Kameisha Jerae Hodge | Publishing Mentor | Arlington, VA - Washington, D.C.

by - 6:30 AM

 




Meet Kameisha Jerae Hodge | Arlington, VA -  Washington, D.C.


Founder and CEO of Sovereign Noir, she is powerhouse of resources for people who are interested in writing and looking to get published. Her social media is a wealth of knowledge of tools such as courses to help you get started. Ok, girl! We see you! We love women who help and mentor others, and who saw the numbers were lower for African American's in this industry compared to others. We love that and we are on board with you! Let's break down barriers and raise these numbers!

Instagram:  @sovereign.noir
Website:      www.sovereignnoir.com


Hello! WHAT RAD THING DO YOU DO FOR A LIVING?

I am the CEO and Founder of Sovereign Noir Publications, a company that focuses on helping Black women writers become Black women authors.

TELL US A LITTLE BIT ABOUT YOURSELF AND HOW/WHERE YOU GREW UP

I grew up in the Southside of D.C. with my mom and younger siblings. I was a nerd so during lunch in middle school I’d play in Scrabble tournaments and win money, while participating in the poetry club after school and competing against other schools. That’s when I got into creative writing and thank goodness because I can’t imagine being happier doing anything else.


TELL US ABOUT YOUR JOURNEY

During my tenth grade year of high school, I met my mentor Yolonda D. Coleman. I had just transferred to a D.C. public charter school from a Maryland public school. I was pretty decently well-read as a youth and talented when it came to writing in general, so when I enrolled in her journalism class, I really felt at home and in my element. Shortly thereafter, I found out Ms. Coleman at the time was an author and everything connected. I didn’t know any authors in real life—specifically Black women writers—who were as committed to little Black kids from impoverished socioeconomic backgrounds in the way that she was. I was amazed. I was inspired. She took me on book tours with her and taught me the ins and outs of publishing, so it was only natural that I followed in her footsteps and did the same thing. When she and my family shipped me off to college, she told me not to come back without a degree, not only did I come back home with a degree, but I came home with a dual degree and my first published book. In 2019, I read a report that said Black people only made up 2% of the publishing industry. It was at that moment I decided something had to be done. It was at that moment that Sovereign Noir Publications was conceived.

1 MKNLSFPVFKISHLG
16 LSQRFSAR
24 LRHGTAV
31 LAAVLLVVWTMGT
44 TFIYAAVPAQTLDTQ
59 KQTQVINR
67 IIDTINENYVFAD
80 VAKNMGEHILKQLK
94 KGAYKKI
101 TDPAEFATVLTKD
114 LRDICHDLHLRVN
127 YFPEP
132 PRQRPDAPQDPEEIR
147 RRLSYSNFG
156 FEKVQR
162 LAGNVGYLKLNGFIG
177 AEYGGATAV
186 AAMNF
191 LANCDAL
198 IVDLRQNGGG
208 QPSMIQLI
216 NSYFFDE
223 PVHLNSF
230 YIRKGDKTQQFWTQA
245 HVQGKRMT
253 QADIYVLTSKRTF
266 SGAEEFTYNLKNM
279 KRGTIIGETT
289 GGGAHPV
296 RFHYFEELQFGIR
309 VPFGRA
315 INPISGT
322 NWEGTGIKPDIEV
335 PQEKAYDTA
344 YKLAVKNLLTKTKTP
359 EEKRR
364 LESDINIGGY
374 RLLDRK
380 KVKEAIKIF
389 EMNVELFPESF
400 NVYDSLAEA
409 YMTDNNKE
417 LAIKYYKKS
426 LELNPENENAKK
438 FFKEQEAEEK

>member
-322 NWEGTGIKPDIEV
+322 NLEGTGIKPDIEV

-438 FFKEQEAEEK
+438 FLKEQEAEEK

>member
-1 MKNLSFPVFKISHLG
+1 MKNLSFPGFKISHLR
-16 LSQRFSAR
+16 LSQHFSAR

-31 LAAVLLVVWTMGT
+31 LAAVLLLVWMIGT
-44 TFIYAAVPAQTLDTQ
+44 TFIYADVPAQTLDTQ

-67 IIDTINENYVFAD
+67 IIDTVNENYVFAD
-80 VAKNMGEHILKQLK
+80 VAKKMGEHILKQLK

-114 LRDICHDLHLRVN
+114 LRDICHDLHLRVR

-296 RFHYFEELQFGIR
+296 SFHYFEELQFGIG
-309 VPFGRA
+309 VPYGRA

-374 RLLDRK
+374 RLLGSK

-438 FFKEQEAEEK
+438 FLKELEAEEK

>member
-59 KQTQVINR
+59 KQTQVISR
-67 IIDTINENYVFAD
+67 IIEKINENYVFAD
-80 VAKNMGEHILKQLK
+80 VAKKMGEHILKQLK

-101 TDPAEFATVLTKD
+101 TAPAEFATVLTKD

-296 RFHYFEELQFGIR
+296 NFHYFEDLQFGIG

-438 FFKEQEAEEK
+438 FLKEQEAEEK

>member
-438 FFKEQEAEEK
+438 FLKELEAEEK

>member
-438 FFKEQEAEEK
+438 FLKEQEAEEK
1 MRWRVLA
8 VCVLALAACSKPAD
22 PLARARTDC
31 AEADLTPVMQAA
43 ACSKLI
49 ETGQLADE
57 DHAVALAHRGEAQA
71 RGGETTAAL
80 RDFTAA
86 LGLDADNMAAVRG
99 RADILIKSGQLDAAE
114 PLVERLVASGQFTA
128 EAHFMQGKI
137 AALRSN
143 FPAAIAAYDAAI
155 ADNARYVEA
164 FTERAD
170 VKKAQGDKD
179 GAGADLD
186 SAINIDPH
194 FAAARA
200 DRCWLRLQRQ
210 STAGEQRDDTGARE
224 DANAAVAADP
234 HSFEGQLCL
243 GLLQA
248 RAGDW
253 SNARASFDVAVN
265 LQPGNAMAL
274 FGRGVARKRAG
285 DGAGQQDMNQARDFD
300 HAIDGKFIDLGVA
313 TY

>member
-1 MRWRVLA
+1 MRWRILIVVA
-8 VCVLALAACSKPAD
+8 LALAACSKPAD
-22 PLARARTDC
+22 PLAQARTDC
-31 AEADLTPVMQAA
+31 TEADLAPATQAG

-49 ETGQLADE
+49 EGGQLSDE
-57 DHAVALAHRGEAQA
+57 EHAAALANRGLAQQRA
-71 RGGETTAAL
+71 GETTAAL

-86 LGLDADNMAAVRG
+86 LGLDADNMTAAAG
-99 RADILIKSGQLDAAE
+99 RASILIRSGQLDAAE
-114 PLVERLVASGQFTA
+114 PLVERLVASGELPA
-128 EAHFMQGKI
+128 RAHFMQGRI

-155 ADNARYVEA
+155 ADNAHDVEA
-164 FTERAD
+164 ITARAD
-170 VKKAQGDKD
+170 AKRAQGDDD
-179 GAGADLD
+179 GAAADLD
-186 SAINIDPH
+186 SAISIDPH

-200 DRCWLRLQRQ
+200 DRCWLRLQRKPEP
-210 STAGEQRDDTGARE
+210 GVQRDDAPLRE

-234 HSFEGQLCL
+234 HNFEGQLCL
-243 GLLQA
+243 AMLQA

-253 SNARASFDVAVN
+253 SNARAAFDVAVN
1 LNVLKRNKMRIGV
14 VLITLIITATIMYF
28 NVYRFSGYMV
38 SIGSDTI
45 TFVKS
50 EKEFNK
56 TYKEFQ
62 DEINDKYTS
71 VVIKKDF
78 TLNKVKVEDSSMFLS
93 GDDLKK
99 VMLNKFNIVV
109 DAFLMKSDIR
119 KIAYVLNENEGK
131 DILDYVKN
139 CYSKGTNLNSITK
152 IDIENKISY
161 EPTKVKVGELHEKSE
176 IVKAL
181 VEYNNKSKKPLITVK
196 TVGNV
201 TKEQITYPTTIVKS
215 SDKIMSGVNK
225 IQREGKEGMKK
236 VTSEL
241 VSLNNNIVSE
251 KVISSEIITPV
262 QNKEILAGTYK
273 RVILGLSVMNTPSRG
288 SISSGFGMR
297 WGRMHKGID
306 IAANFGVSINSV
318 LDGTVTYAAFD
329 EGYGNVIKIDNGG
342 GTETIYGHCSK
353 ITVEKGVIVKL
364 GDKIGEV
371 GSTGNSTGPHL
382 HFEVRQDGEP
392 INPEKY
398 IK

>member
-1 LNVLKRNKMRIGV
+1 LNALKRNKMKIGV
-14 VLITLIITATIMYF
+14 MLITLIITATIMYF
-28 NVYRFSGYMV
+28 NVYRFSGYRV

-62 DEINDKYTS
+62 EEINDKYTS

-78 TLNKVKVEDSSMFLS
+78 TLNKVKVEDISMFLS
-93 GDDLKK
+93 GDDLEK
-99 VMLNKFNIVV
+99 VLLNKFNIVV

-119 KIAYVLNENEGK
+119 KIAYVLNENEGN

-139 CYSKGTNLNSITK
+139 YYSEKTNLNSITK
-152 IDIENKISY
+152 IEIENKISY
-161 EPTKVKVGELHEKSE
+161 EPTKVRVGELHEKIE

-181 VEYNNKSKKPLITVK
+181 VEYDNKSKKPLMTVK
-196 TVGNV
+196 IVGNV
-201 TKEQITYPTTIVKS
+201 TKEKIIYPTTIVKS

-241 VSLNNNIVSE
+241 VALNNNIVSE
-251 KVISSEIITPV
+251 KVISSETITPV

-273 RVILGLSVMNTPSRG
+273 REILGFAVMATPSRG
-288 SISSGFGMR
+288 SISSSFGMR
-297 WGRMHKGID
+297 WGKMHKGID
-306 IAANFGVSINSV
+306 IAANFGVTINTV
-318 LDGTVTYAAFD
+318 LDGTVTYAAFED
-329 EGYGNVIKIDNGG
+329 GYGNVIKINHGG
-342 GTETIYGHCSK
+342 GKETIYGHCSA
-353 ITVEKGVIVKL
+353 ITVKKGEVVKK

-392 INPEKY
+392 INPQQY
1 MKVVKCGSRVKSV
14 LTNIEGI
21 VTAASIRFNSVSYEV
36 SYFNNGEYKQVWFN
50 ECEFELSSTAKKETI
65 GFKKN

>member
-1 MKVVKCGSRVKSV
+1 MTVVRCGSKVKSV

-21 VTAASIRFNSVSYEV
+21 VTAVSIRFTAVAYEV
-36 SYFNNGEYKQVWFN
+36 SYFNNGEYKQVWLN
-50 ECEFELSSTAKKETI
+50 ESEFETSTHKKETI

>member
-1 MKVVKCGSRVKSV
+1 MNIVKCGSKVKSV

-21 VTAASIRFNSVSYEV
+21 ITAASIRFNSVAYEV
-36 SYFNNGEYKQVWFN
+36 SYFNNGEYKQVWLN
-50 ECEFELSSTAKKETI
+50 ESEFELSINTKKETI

RECOMMENDATIONS FOR SOMEONE WHO WOULD WANT TO BE IN YOUR CAREER/FIELD? 

Entering the world of publishing and authorship with a mentor made things a lot easier than they would have been had I tried doing on my own. Find one industry mentor, and a business mentor. They’ve both been significant in the success of my business and my brand. One thing I always advise is taking courses to refine your craft—such as our Write Hustle Accelerator Program—as well as attending conferences/summits, networking at events, and actually reading entrepreneurship books alongside books in your prospective genre(s).


WHAT US THE FUTURE FOR YOU? HOW WILL YOU CONTINUE TO GROW?

My goal is to expand by hiring a full team of contractors and freelancers so that I can actually have control of my time, enjoy life, and get back to my love of writing.


CAN YOU RECOMMEND A LOCAL SPOT YOU LOVE THAT OTHERS SHOULD KNOW ABOUT? 

A Black-owned business that I will always shoutout is Gangster Vegan Organics by my homegirl, Taneea! She has a few locations, so definitely check it out.









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